Promoted by Loanworks.
Lenders must show that they've taken "reasonable steps" to verify loan applicants' financial data, or face having to justify why they didn't.
That's one of the key regulatory changes being mooted by ASIC in a consultation paper, released in February this year.
The law isn't the problem - adherence is
Commissioner Hayne concluded that the National Consumer Credit Protection Act 2009 (NCCP), which sets out the responsible lending obligations of Approved Deposit-taking Institutions (ADIs) is fine as it is.
But the Commission found that lenders haven't been complying with their obligations.
He said it’s not enough to solely rely on the HEM (Household Expenditure Measure) to tick the verification box. The industry needs to take effective steps to inquire about the borrower’s expenses or to verify the expense information the borrower had given.
"Reasonable steps" and the "if not, why-not" test
While the NCCP Act won't be changing, the regulations which govern responsible lending conduct - RG 209 - probably will.
ASIC said that new technology and processes will allow licensees “to simultaneously inquire into and verify the financial situation of a consumer."
Furthermore, under the proposed changes, lenders that don't utilise available information would need to justify their decision.
Verification in the new world order
Some ADIs are taking heed. Loanworks, a provider of loan origination software and services to the lending sector and a non-bank lender, is turning to aggregated bank data service providers like Mogoplus, to handle the verification of applicants' financial situation as part of their overall loan application assessment process.
Loanworks Director, Business Services, Andrew Duerden said using technology to enable verification allows lenders to upscale their verification mechanisms, without increasing headcount. "In order to remain competitive, lenders may need to replace their manual processes for assessing loan applications with digital automated processes," Andrew said.
Aggregated bank data service providers categorise loan applicants' bank statement data to identify and validate income and expenses. They provide that data to Loanworks, which then assesses it to determine whether or not the applicant can service the loan.
The verification of credit history, income and expenses is part of a wider service offering from Loanworks (the cloud based Loanworks Loans Origination solution) but is separate and distinct from the decisioning process - a condition of adhering to responsible lending obligations.
Loanworks integrates the loan application data along with identity checks, fraud checks, property location and value verification, into the running of what they call the "engine" driving the entire credit process.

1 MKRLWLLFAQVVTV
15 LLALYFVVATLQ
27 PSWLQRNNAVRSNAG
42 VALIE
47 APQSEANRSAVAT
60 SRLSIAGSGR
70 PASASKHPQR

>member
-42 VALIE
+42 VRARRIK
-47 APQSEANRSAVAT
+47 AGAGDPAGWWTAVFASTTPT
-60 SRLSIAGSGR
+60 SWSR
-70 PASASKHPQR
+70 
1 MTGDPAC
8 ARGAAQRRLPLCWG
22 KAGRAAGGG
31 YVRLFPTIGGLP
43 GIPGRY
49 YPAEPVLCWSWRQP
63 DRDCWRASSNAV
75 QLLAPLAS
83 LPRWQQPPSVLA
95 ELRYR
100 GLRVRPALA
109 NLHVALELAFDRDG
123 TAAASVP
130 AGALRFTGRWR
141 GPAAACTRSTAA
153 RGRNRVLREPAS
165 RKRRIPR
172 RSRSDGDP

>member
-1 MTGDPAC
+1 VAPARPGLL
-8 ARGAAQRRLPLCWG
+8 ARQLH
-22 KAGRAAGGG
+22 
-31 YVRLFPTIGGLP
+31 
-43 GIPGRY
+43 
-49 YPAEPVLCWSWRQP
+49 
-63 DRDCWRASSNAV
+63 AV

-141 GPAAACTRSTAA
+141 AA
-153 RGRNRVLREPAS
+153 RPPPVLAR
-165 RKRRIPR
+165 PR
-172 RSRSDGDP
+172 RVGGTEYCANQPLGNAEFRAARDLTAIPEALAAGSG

The decisioning engine then analyses all of the above data against the lender's loan serviceability and credit rules (i.e. conducting a credit assessment of the loan application) and determines whether the loan application is approved, referred or declined.
A silver lining - millennials
The proposed changes come as lenders increasingly operate in an environment of tightening credit conditions and increased competition, but there are further benefits - beyond compliance - to moving towards a greater focus on technology in the sector.
As lenders embrace technology to enhance verification capabilities, they also open the door to a greater digital presence, and relevance to the increasingly important millennials market who according to Andrew Duerden, are looking for anytime, anywhere digital banking, digital authentication and faster credit approvals.
Verification tech adds up
Lenders who are stepping up their technology use to maintain their viability in the current environment are looking for ways to increase their return on investment.
Service provider Loanworks is responding to the demand, offering a package which it says "has all the attributes that millennials value". They're developing an online application platform that sits on a lender’s website. A loan application can be filled out in about 15 minutes, and approved, referred or declined in 3-5 minutes.
They're utilising aggregated data services not only to verify information to the standard required, but also to collect the data in the first place, speeding up the process for applicants.
They say this gives their customers the edge over those using competing technologies. An applicant using Loanworks’ technology is not required to submit any documentation. However, an applicant using competing technology is.
It remains to be seen what changes ASIC makes to their guidance on responsible lending. Whatever the final outcome, the lending sector is already committed to change. How that benefits them depends on how they face the challenges ahead.